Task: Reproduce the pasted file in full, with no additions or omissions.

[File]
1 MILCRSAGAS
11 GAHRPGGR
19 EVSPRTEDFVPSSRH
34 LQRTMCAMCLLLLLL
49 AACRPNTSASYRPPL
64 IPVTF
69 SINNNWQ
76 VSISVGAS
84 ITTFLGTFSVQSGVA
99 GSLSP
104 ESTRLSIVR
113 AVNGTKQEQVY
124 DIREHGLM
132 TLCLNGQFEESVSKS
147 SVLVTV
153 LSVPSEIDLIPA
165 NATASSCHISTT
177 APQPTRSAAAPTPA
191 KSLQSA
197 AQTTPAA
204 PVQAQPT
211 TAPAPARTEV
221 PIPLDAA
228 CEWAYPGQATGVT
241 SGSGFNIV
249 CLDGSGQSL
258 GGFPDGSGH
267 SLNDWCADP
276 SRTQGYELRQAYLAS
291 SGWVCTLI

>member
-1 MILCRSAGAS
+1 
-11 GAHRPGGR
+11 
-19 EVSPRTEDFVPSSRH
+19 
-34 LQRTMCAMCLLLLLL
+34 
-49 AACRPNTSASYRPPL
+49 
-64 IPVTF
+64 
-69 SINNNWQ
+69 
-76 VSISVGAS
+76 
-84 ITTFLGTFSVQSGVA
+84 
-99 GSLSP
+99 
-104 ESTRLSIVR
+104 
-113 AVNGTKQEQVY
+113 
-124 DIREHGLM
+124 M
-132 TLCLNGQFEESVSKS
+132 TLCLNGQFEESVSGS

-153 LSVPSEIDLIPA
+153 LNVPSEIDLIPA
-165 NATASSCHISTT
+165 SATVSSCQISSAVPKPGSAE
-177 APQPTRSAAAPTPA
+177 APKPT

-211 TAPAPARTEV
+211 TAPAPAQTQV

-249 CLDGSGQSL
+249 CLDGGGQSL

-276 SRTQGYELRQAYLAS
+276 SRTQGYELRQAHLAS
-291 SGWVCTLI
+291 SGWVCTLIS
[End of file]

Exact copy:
1 MILCRSAGAS
11 GAHRPGGR
19 EVSPRTEDFVPSSRH
34 LQRTMCAMCLLLLLL
49 AACRPNTSASYRPPL
64 IPVTF
69 SINNNWQ
76 VSISVGAS
84 ITTFLGTFSVQSGVA
99 GSLSP
104 ESTRLSIVR
113 AVNGTKQEQVY
124 DIREHGLM
132 TLCLNGQFEESVSKS
147 SVLVTV
153 LSVPSEIDLIPA
165 NATASSCHISTT
177 APQPTRSAAAPTPA
191 KSLQSA
197 AQTTPAA
204 PVQAQPT
211 TAPAPARTEV
221 PIPLDAA
228 CEWAYPGQATGVT
241 SGSGFNIV
249 CLDGSGQSL
258 GGFPDGSGH
267 SLNDWCADP
276 SRTQGYELRQAYLAS
291 SGWVCTLI

>member
-1 MILCRSAGAS
+1 
-11 GAHRPGGR
+11 
-19 EVSPRTEDFVPSSRH
+19 
-34 LQRTMCAMCLLLLLL
+34 
-49 AACRPNTSASYRPPL
+49 
-64 IPVTF
+64 
-69 SINNNWQ
+69 
-76 VSISVGAS
+76 
-84 ITTFLGTFSVQSGVA
+84 
-99 GSLSP
+99 
-104 ESTRLSIVR
+104 
-113 AVNGTKQEQVY
+113 
-124 DIREHGLM
+124 M
-132 TLCLNGQFEESVSKS
+132 TLCLNGQFEESVSGS

-153 LSVPSEIDLIPA
+153 LNVPSEIDLIPA
-165 NATASSCHISTT
+165 SATVSSCQISSAVPKPGSAE
-177 APQPTRSAAAPTPA
+177 APKPT

-211 TAPAPARTEV
+211 TAPAPAQTQV

-249 CLDGSGQSL
+249 CLDGGGQSL

-276 SRTQGYELRQAYLAS
+276 SRTQGYELRQAHLAS
-291 SGWVCTLI
+291 SGWVCTLIS